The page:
People doing stalls for a living are usually used and abused because there are always a dozen starry eyed people willing to do the job and to do it for less than minimum wage. Think how high the turnover is at most barns and watch how poorly people tend to treat the help. These workers are expected to work hard and fast without regard to how hot or cold or miserable the weather is. They are expected to handle horses that can be downright dangerous. They have to work holidays but don't get paid overtime or double time. They are lucky if they are appreciated at all. I doubt many get pay raises even if they have been at the same farm for years.

                              In regards to the hours required, the toll it takes on one's body, the lack of benefits and the measly wages, it does qualify as one of the worst jobs.

                              That being said, I had to laugh when I read Discobold's post. I left a career in sales to do retirement boarding full time. My husband cannot comprehend why I would leave sales to clean stalls and do farm work full time for very little money when I'm in my 50s.

                              The difference is that it is my barn, so I get to make the decisions on the care of the horses and the running of the farm instead of just following orders. Anyone with an attitude of treating me poorly doesn't last long here. I try to choose boarders who understand and respect what I do and it makes for a happy occupation.

                              But in the past 5 years, I've only had maybe a total of three weeks off. It does get a little monotonous doing the same thing day in and day out and you have to have the personality for it and love the lifestyle.

                              Maybe the take home message here is that if you do board at a barn where the help is good, be sure to thank them. Even a little cup of coffee or gift card is a huge gesture to someone who spends most of his/her time being ignored or treated poorly because the job is a menial one.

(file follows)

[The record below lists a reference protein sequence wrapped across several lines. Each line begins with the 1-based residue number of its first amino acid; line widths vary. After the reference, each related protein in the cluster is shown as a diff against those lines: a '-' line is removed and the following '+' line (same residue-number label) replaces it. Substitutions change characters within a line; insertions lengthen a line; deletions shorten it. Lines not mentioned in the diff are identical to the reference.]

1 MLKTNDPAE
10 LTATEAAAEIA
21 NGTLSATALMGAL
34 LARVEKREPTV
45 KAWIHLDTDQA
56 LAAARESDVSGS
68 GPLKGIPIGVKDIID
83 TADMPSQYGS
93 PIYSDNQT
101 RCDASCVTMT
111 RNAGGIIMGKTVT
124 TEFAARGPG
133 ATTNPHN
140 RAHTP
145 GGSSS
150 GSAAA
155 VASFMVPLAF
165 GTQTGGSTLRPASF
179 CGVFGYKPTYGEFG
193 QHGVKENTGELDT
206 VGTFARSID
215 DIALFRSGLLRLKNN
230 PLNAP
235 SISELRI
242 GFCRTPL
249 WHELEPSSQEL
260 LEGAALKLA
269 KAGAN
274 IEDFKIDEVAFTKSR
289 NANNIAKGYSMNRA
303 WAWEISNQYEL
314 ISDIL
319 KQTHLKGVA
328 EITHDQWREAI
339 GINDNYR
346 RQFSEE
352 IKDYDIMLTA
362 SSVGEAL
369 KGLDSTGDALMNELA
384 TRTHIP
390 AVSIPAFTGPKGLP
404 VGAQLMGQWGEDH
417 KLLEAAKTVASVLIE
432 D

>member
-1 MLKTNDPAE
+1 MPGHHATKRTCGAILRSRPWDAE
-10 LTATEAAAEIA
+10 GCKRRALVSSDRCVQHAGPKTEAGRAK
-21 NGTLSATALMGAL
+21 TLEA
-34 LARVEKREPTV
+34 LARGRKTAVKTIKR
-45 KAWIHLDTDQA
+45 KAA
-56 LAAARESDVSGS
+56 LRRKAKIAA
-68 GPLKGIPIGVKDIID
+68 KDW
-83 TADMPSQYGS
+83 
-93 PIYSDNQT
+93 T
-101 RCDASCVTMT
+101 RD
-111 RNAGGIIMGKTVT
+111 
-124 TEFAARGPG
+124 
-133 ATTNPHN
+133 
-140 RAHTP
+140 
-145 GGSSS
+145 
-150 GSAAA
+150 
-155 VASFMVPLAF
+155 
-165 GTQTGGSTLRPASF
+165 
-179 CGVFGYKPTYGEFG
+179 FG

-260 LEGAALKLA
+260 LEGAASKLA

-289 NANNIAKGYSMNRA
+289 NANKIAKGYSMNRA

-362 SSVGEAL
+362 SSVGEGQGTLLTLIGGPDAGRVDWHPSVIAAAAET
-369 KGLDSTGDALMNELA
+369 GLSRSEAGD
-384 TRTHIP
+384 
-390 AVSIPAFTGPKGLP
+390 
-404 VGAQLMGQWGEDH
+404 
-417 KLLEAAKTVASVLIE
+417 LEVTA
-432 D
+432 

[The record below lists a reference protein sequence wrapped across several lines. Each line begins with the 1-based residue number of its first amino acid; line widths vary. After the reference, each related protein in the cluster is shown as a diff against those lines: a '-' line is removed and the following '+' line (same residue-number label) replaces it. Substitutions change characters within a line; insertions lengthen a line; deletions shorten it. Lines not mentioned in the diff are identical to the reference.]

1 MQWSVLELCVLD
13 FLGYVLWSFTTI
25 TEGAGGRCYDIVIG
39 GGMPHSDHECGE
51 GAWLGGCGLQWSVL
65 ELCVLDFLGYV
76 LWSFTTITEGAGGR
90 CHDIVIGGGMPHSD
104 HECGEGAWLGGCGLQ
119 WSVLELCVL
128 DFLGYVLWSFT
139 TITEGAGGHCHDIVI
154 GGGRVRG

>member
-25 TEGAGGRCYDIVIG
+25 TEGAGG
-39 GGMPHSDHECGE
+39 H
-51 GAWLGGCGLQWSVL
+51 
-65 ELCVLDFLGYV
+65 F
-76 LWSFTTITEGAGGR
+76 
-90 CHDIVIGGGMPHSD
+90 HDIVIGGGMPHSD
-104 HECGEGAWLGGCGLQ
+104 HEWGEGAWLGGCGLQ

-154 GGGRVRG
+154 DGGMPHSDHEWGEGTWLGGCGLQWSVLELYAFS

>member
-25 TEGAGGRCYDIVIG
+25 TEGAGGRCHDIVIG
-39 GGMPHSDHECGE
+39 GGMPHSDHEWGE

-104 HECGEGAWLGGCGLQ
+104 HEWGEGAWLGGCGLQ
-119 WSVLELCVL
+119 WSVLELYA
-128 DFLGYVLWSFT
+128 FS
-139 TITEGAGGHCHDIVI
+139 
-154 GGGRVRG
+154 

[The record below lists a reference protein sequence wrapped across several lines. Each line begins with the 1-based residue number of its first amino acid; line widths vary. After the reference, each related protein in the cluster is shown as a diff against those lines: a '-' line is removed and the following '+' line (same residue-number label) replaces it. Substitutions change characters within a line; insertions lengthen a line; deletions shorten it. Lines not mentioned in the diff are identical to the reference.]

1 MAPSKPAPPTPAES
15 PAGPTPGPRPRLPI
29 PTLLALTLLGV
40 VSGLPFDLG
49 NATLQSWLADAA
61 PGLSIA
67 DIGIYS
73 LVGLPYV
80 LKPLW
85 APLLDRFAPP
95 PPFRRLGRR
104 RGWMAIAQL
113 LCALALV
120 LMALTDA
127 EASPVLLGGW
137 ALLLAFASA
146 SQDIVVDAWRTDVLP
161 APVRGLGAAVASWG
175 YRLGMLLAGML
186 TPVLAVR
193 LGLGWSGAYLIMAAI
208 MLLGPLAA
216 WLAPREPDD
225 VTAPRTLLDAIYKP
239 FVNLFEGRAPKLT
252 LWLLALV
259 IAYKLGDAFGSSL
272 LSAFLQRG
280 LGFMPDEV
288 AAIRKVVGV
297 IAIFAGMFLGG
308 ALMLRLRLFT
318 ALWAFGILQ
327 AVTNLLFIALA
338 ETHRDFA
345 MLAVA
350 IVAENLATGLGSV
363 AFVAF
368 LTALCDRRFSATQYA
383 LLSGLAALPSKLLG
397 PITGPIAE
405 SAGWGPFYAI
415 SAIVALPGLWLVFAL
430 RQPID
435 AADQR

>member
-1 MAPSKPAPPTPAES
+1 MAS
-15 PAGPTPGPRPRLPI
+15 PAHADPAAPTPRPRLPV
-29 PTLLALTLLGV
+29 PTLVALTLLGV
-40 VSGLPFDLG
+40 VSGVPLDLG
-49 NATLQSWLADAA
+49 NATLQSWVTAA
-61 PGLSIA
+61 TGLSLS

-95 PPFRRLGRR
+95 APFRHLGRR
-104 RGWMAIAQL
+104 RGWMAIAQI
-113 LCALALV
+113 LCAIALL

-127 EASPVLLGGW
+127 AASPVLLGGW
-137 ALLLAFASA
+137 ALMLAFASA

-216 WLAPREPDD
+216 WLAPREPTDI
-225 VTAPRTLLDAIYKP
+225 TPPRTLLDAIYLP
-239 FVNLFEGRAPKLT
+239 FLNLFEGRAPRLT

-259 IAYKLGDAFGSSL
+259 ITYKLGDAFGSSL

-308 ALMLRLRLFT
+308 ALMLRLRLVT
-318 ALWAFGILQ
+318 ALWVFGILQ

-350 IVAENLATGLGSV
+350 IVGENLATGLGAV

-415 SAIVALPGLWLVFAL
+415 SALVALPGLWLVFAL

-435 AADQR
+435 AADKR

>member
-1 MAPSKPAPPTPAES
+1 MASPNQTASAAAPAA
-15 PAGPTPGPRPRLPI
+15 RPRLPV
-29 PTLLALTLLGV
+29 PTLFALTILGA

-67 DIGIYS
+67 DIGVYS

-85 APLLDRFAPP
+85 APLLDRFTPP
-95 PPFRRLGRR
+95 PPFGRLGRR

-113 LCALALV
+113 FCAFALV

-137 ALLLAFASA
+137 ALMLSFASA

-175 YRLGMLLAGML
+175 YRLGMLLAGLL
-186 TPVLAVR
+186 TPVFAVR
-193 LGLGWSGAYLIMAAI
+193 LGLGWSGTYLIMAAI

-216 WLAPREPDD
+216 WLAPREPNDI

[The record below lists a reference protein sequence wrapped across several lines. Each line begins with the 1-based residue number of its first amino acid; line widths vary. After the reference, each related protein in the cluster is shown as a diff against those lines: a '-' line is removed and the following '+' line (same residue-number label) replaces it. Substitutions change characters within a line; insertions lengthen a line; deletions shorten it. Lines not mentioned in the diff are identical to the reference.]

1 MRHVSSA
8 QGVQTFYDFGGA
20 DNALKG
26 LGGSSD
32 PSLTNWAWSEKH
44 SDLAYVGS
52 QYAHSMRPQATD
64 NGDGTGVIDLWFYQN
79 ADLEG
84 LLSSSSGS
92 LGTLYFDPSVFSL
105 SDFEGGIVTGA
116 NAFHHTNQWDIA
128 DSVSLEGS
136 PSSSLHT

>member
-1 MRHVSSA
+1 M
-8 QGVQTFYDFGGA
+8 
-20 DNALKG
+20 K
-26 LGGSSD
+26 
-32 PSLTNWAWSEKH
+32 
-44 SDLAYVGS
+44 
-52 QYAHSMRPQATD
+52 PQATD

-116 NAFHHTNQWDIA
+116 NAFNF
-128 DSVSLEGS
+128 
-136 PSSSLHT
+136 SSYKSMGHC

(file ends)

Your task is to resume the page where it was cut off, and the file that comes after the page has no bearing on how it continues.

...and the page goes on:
This is especially true if your horse has required special care, or had a colic episode where this person is the one taking care of him, worrying about him, walking him, waking up multiple hours of the night checking on him. Honestly, if I were a boarder in this situation, I would be sure to really thank someone who did that for me. It is going beyond the call of duty for a job that pays less than minimum wage.

                              Treat people with respect and most will go out of their way to help you.

                              As others have pointed out,it is the attitude of the BOs and boarders that can make this job one of the worst, not the job itself.


                              • Original Poster

                                mkevent I think you summarize it pretty well.
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                                • Original Poster

                                  mkevent I think you summarize it pretty well.
                                  "Friend" me !



                                  • Original Poster

                                    mkevent I think you summarize it pretty well.
                                    "Friend" me !



                                    • #38
                                      Originally posted by Isabeau Z Solace View Post
                                      I gotta tell you, few things are less classy and careless looking than male farm employees going around shirtless.
                                      Most male farm employees aren't Mike Rowe. (Though from what I've seen, he usually suits up appropriate to the work.)

                                      And I don't mind cleaning A STALL. Just reading threads on here about 'why can't I find good barn help' there's no way I'd want to do for a so-called living.
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                                      • #39
                                        Having done both... 30 stalls/day - horses stalled 23 hrs/day (weekends as a teenager) vs. 4 stalls with 2 horses / 2 ponies with free access from the fields to the barn @50+ years old and working full time.... Each has it's own appeal. I loved what I was doing weekends as a teenager and you couldn't get me out of the barn. I love what I'm doing now, and know I probably couldn't do now what I did as a teenager, so it all works. I do know then or now, I'd much rather be mucking a barn than vacuum my own house or clean my own bathrooms. I think I need a cleaning person for the house so I can spend more time in the barn.
                                        At its finest, rider and horse are joined not by tack, but by trust. Each is totally reliant upon the other. Each is the selfless guardian of the other's very well-being.
                                        (Author Unknown)


                                        • #40
                                          Although I can see that cleaning 30 stalls every day could get tiring, I don't think I'd put it on the worst jobs list.